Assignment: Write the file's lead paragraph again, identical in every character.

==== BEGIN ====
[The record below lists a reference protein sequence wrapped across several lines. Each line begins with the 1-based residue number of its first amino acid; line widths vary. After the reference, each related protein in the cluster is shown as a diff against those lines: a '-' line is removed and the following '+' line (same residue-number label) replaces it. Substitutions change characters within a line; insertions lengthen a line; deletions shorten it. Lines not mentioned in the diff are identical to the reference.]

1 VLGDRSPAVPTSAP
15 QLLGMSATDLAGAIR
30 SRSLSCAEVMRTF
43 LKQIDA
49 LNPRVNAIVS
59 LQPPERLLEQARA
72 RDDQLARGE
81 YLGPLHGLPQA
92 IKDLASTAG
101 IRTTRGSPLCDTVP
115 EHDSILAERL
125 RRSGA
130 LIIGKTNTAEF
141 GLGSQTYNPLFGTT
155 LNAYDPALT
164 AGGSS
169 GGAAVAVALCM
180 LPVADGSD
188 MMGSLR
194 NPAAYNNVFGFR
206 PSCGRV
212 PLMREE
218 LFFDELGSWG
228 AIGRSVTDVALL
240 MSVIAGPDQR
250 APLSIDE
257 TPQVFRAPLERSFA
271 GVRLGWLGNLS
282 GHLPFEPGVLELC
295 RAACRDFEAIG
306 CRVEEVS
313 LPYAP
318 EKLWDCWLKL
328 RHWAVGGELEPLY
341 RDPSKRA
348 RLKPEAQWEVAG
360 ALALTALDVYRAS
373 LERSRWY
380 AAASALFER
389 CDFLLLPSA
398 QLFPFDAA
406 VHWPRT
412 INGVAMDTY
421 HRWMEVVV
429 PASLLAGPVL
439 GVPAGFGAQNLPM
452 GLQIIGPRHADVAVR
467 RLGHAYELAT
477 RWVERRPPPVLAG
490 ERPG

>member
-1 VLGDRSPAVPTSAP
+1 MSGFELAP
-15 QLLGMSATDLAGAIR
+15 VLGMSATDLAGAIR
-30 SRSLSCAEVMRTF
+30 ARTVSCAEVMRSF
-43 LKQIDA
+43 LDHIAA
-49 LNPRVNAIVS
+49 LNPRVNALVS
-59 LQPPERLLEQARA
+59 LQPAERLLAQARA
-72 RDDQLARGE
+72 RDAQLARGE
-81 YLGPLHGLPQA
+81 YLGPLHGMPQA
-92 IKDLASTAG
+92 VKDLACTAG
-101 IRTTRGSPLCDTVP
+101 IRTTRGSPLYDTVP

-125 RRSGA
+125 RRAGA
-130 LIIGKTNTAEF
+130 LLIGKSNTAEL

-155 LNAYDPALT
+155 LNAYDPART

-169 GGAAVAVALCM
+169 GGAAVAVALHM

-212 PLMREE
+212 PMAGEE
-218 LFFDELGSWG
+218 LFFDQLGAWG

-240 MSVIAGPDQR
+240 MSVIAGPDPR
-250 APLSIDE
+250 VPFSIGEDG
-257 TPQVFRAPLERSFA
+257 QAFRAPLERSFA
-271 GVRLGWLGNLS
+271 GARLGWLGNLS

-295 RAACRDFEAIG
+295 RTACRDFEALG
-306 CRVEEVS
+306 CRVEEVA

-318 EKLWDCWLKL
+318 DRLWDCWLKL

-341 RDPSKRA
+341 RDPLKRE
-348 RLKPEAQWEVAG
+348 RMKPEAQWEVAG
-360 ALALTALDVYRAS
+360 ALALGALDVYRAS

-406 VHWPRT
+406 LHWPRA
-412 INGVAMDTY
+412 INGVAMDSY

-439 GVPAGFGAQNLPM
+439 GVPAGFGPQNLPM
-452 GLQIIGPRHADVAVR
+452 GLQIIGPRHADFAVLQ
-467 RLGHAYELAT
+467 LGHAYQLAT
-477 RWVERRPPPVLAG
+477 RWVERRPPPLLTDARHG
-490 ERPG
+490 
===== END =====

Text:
[The record below lists a reference protein sequence wrapped across several lines. Each line begins with the 1-based residue number of its first amino acid; line widths vary. After the reference, each related protein in the cluster is shown as a diff against those lines: a '-' line is removed and the following '+' line (same residue-number label) replaces it. Substitutions change characters within a line; insertions lengthen a line; deletions shorten it. Lines not mentioned in the diff are identical to the reference.]